:

    1) If the clock increments ever 20milliseconds, then why does my timer display 2 seconds and 57milliseconds? (0:2:57)

    2)How does one clear the keyboard buffer?

    3) Is there any way around the monitor refreshments which create those annoying 655's or 654's?

  • : 2)How does one clear the keyboard buffer?
    :
    : 3) Is there any way around the monitor refreshments which create those annoying 655's or 654's?


    To clear the keyboard buffer, use READKEY. readkey is a function, so you can call it with or without a variable assignment. To just clear the buffer, call READKEY. To find out what key was pressed, use:
    [code]
    VAR
    key : Char;
    Begin
    Repeat
    If Keypressed Then
    Key := Readkey;
    GotoXY(1,1); Write(ORD(Key));
    Until Key = #13;
    End.
    [/code]
    This will repeat until you press ENTER.

    As for the flickering 655s, try using a [b]DELAY(1);[/b] after the Write procedure.

  • : You need to move the GetTime() outside the loop. First you get the starting time, and then the end time of the operation. By subtracting those, you can calculate the length of the operation. This won't work for operations which take less than 20 ms, but otherwise will perform the job quite nicely. Example:
    : [code]
    : GetTime(hb, mb, sb, hsb);
    : Repeat
    : UNTIL Keypressed;
    : GetTime(h, m, s, hs);
    : GotoXY(10,10);
    : Writeln('Time:',m-mb,':',s-sb,':',hs-hsb);
    : [/code]
    : The calculation of this code doesn't take into account the overflow, when operations start at the end of a time unit and end at the beginning of that time unit, for example start at 12:44:55 and end at 12:45:04.
    :

    That's why I prefer to use the clock in memory. It is just a continuous counter, so you don't need to take into account minutes, hours, etc passing by. Just subtract the 2 numbers and you have a value. If you want actual time, divide the value by 18.2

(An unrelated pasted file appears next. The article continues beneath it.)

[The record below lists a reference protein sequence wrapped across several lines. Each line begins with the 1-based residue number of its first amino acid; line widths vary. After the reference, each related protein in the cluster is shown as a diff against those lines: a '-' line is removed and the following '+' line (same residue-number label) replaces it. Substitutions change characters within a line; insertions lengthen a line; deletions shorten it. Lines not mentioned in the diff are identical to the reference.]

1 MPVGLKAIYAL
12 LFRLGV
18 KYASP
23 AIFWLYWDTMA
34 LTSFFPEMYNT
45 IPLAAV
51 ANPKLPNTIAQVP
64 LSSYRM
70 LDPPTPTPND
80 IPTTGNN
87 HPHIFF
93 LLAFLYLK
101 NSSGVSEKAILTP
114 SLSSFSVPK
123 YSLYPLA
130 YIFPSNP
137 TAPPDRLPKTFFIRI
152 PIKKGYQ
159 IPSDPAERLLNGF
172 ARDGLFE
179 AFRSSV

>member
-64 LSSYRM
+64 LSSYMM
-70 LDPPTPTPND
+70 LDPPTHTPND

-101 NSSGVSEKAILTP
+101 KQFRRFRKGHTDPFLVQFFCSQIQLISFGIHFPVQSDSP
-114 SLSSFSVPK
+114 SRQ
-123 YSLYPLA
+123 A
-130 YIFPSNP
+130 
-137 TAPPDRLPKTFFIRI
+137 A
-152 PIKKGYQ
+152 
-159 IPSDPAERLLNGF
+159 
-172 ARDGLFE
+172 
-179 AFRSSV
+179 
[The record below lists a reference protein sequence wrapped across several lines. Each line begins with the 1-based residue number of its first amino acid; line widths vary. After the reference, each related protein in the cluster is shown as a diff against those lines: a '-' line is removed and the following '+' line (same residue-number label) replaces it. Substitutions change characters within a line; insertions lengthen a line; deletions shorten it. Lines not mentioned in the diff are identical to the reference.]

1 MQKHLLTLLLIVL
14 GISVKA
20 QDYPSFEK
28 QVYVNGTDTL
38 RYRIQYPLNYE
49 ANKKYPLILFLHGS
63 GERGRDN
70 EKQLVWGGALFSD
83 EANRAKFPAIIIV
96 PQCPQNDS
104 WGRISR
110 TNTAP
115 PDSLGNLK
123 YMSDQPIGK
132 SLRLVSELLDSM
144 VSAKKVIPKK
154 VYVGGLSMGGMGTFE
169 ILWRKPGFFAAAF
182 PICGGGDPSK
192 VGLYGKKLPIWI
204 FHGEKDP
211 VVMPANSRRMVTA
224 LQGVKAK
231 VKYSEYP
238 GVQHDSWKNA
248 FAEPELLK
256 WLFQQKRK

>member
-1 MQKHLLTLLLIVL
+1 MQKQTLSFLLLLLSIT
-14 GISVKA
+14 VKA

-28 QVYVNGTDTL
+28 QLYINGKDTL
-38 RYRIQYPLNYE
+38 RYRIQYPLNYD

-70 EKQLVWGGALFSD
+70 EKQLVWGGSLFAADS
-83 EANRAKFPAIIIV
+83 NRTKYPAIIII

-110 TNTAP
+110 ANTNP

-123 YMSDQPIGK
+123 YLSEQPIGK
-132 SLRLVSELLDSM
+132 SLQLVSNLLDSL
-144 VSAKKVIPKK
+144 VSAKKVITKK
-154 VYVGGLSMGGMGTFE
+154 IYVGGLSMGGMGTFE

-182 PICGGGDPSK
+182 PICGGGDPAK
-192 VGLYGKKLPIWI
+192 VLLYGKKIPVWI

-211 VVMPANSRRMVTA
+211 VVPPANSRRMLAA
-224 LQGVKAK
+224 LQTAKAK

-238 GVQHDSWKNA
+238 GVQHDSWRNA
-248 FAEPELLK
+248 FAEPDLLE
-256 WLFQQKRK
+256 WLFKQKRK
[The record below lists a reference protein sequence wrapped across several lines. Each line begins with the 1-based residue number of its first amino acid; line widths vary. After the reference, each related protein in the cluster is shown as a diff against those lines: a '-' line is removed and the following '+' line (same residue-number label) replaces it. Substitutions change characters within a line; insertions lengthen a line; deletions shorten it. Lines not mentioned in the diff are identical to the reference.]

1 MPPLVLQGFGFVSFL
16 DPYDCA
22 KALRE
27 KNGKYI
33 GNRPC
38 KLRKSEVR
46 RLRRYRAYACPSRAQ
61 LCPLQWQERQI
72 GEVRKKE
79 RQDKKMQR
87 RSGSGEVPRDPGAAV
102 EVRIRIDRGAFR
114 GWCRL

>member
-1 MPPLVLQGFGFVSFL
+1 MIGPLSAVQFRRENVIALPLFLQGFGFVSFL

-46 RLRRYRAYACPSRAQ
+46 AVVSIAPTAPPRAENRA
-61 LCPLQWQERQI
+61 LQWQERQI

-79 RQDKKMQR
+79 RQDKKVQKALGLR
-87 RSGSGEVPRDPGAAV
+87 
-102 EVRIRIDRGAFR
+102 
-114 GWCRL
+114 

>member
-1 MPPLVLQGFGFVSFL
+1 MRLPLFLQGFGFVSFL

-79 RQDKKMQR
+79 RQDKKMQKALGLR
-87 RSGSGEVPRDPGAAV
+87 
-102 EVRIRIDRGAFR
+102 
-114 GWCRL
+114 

[code]
    VAR
    TimeStart,
    TimeEnd : LongInt;
    Begin
    Move(Mem[$0040:$006C],TimeStart,4);

    { BLAH BLAH BLAH, do some stuff here }

    Move(Mem[$0040:$006C],TimeEnd,4);
    WriteLn('Total Clock Ticks : ',TimeEnd-TimeStart);
    WriteLn('Total Time Taken : ',(TimeEnd-TimeStart)/18.2:3:2,' seconds');
    End.
    [/code]

    Phat Nat

  • : : You need to move the GetTime() outside the loop. First you get the starting time, and then the end time of the operation. By subtracting those, you can calculate the length of the operation. This won't work for operations which take less than 20 ms, but otherwise will perform the job quite nicely. Example:
    : : [code]
    : : GetTime(hb, mb, sb, hsb);
    : : Repeat
    : : UNTIL Keypressed;
    : : GetTime(h, m, s, hs);
    : : GotoXY(10,10);
    : : Writeln('Time:',m-mb,':',s-sb,':',hs-hsb);
    : : [/code]
    : : The calculation of this code doesn't take into account the overflow, when operations start at the end of a time unit and end at the beginning of that time unit, for example start at 12:44:55 and end at 12:45:04.
    : :
    :
    : That's why I prefer to use the clock in memory. It is just a continuous counter, so you don't need to take into account minutes, hours, etc passing by. Just subtract the 2 numbers and you have a value. If you want actual time, divide the value by 18.2
    :
    : [code]
    : VAR
    : TimeStart,
    : TimeEnd : LongInt;
    : Begin
    : Move(Mem[$0040:$006C],TimeStart,4);
    :
    : { BLAH BLAH BLAH, do some stuff here }
    :
    : Move(Mem[$0040:$006C],TimeEnd,4);
    : WriteLn('Total Clock Ticks : ',TimeEnd-TimeStart);
    : WriteLn('Total Time Taken : ',(TimeEnd-TimeStart)/18.2:3:2,' seconds');
    : End.
    : [/code]
    :
    : Phat Nat
    :
    :


    I tried your code and it works, but inconsistently... I dont understand why, sometimes, the time it takes is .99seconds, sometimes 1.10 seconds and sometimes .70 seconds etc, even though the delay is always consistent???

    [code]
    PROGRAM Time;
    USES Crt;
    VAR
    TimeStart,
    TimeEnd : LongInt;

    Begin
    Move(Mem[$0040:$006C],TimeStart,4);

    { BLAH BLAH BLAH, do some stuff here }
    ClrScr;
    Delay(1000);

    Move(Mem[$0040:$006C],TimeEnd,4);
    WriteLn('Total Clock Ticks : ',TimeEnd-TimeStart);
    WriteLn('Total Time Taken : ',(TimeEnd-TimeStart)/18.2:3:2,' seconds');
    Readln;
    End.
    [/code]
Sign In or Register to comment.

Howdy, Stranger!

It looks like you're new here. If you want to get involved, click one of these buttons!

Categories